Photo of the Week
FROM THE SCHS LIBRARY ARCHIVES
“How shall we know it is us without our past?”
– John Steinbeck
———- March 14, 2020 ———-
The Mulford House in East Hampton
by Wendy Polhemus-Annibell, Head Librarian
The Mulford House in East Hampton. (From the Collection of the Suffolk County Historical Society Library Archives. Image copyright © Suffolk County Historical Society. All rights reserved.)
The Mulford house, built by John Henry Mulford in 1680, when East Hampton was a well-established village, remains largely unchanged since 1750. In addition to its architectural significance, the home has remained in Mulford hands for the majority of its existence. The house has much to tell us about the origins of colonial New England society, and it gives historians the opportunity to trace the Mulford family, their use of the land, and the creation of the surrounding environment.
One ancestor of the Mulfords, Samuel Mulford (1644-1725), was a whaleman and a political reformer who fought successfully against taxation without representation as a member of the Colonial Assembly. He journeyed to London in 1704 and 1725 to protest what he argued was an unfair tax on eastern Long Island whalemen. He was given a hearing and the reforms were enacted.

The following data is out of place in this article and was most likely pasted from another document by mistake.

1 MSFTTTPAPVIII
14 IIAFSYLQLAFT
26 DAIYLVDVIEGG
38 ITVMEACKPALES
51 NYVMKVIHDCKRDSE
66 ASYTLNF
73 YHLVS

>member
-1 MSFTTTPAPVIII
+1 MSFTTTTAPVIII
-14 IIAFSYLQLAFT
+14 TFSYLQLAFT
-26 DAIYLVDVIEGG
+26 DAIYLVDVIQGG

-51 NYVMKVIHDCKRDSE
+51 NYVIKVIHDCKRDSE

The entire Mulford Farm, which is listed on the National Register of Historic Places, is considered one of the country’s most significant, intact English colonial farmsteads.
Suggested Reading: Three Centuries in East Hampton, by Jeannette Edwards Rattray, 1937.